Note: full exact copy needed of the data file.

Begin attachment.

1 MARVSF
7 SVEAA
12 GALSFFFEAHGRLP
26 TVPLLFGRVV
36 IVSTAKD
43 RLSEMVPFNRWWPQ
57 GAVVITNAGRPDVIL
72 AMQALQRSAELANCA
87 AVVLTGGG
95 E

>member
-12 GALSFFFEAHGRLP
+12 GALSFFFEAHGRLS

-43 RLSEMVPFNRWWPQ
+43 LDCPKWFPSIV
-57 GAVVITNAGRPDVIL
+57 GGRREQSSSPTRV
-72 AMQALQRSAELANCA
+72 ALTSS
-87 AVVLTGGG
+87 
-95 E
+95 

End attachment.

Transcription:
1 MARVSF
7 SVEAA
12 GALSFFFEAHGRLP
26 TVPLLFGRVV
36 IVSTAKD
43 RLSEMVPFNRWWPQ
57 GAVVITNAGRPDVIL
72 AMQALQRSAELANCA
87 AVVLTGGG
95 E

>member
-12 GALSFFFEAHGRLP
+12 GALSFFFEAHGRLS

-43 RLSEMVPFNRWWPQ
+43 LDCPKWFPSIV
-57 GAVVITNAGRPDVIL
+57 GGRREQSSSPTRV
-72 AMQALQRSAELANCA
+72 ALTSS
-87 AVVLTGGG
+87 
-95 E
+95 